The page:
Saturday, November 29, 2014

Volokh: "Thomas Jefferson on seeking God’s favor"

Check it out here. A taste:
... [T]his passage from Jefferson’s Second Inaugural Address:
I shall need, too, the favor of that Being in whose hands we are, who led our forefathers, as Israel of old, from their native land, and planted them in a country flowing with all the necessaries and comforts of life; who has covered our infancy with his providence, and our riper years with his wisdom and power; and to whose goodness I ask you to join with me in supplications, that he will so enlighten the minds of your servants, guide their councils, and prosper their measures, that whatsoever they do, shall result in your good, and shall secure to you the peace, friendship, and approbation of all nations.
I think Jefferson’s position in making this statement could certainly be reconciled with his position regarding Thanksgiving proclamations. ...

1 comment:

Tom Van Dyke said...

The money quote:

There may be justification for a legal rule excluding religious symbolism or text from government speech, whether the addresses of individual officials, albeit on governmental occasions such as inaugurations, or the statements of state legislatures. (Will didn’t advocate such a rule, but of course many people have.) But I don’t think Jefferson’s actual practice does much to support that position.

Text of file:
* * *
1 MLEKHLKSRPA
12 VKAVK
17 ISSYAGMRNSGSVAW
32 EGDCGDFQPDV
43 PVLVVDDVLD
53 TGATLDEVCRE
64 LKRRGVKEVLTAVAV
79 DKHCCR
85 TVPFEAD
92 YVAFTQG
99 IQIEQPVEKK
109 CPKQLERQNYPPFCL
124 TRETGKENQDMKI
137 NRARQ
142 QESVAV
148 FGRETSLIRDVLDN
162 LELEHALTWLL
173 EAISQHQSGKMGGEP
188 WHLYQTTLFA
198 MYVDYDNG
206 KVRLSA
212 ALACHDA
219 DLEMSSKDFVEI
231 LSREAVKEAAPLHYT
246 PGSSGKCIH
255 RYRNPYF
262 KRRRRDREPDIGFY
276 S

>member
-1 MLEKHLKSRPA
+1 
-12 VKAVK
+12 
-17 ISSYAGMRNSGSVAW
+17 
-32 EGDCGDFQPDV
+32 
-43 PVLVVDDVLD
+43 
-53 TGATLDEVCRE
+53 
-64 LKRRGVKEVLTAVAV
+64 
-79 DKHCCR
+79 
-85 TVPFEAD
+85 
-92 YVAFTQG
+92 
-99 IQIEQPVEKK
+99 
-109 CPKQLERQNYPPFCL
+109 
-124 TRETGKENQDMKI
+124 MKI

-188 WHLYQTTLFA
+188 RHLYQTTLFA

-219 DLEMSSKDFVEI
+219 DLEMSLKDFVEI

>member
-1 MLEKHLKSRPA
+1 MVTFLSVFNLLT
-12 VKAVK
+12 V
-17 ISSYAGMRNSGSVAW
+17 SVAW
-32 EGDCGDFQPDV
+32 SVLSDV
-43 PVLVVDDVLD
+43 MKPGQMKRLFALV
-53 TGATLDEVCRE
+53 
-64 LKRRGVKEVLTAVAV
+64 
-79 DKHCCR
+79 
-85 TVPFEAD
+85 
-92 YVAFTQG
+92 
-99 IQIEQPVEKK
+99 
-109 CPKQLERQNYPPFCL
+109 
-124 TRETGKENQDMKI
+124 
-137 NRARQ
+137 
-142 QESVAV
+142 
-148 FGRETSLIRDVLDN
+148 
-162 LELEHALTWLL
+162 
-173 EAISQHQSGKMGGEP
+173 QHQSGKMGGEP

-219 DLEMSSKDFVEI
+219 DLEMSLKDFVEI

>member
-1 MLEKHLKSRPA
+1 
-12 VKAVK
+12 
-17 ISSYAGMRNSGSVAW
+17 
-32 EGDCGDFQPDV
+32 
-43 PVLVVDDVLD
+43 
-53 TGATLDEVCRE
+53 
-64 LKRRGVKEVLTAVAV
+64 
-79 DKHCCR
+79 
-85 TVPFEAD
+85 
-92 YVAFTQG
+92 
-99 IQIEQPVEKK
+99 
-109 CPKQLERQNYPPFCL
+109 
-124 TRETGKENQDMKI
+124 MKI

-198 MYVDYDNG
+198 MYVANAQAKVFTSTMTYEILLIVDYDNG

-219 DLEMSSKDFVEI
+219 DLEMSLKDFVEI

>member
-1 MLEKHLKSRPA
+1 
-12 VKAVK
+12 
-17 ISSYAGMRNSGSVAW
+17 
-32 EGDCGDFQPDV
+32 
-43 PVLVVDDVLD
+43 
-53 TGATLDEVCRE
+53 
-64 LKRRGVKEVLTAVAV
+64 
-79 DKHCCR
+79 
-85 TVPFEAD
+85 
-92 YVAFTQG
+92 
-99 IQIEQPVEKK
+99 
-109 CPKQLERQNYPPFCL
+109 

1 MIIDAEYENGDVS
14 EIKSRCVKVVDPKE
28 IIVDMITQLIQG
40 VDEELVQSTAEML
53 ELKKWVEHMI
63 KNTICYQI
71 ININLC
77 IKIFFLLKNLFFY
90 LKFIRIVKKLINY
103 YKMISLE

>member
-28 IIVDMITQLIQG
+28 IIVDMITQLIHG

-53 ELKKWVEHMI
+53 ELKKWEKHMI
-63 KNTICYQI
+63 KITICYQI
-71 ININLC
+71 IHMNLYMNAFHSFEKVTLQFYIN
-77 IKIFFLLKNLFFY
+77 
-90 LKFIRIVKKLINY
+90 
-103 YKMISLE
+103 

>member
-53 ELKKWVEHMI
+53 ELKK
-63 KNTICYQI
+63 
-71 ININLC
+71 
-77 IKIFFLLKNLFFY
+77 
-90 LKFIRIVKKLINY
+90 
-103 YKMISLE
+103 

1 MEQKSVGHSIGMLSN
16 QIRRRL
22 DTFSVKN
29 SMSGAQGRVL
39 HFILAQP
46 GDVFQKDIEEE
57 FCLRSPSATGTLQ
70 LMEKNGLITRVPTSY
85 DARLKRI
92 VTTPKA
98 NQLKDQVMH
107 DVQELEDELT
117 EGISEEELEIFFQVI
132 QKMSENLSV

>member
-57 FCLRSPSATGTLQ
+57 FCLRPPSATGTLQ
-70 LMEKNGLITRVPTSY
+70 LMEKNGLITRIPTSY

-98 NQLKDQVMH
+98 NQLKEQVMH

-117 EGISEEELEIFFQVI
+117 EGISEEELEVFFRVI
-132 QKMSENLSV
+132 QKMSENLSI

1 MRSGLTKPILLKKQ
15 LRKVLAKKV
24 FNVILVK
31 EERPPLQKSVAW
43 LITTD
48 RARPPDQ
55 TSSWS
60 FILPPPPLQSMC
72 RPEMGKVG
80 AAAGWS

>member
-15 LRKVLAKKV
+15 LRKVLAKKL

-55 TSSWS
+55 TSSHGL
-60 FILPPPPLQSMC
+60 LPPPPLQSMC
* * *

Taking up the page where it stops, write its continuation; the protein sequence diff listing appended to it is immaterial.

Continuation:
Jefferson had issued a thanksgiving proclamation as governor of Virginia. His argument would be a very nuanced one, that as president of the federal government, he was not empowered to make such declarations. [A position later shared by the very religious Andrew Jackson.]

Time and time again in these things, people forget that religion was left to the states.

The First Amendment reads that "CONGRESS shall make no law respecting the establishment of religion..." which Jefferson took as applying to the president as well. So as to

But I don’t think Jefferson’s actual practice does much to support that position.

I don't think it's necessarily supported here, since a few benedictory words in an inauguration speech aren't the same as a thanksgiving proclamation with the explicit and sole purpose of religiosity.